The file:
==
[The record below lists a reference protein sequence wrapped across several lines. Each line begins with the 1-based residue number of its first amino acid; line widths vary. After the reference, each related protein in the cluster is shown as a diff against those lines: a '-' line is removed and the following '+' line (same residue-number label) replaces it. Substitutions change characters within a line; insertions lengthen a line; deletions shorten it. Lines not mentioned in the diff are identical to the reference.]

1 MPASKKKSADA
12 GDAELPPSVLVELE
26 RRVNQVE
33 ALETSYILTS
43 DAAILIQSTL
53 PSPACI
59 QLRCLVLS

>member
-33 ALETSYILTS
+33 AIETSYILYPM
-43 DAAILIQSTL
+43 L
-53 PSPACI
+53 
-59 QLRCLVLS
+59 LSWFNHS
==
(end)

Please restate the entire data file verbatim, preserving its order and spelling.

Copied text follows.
[The record below lists a reference protein sequence wrapped across several lines. Each line begins with the 1-based residue number of its first amino acid; line widths vary. After the reference, each related protein in the cluster is shown as a diff against those lines: a '-' line is removed and the following '+' line (same residue-number label) replaces it. Substitutions change characters within a line; insertions lengthen a line; deletions shorten it. Lines not mentioned in the diff are identical to the reference.]

1 MPASKKKSADA
12 GDAELPPSVLVELE
26 RRVNQVE
33 ALETSYILTS
43 DAAILIQSTL
53 PSPACI
59 QLRCLVLS

>member
-33 ALETSYILTS
+33 AIETSYILYPM
-43 DAAILIQSTL
+43 L
-53 PSPACI
+53 
-59 QLRCLVLS
+59 LSWFNHS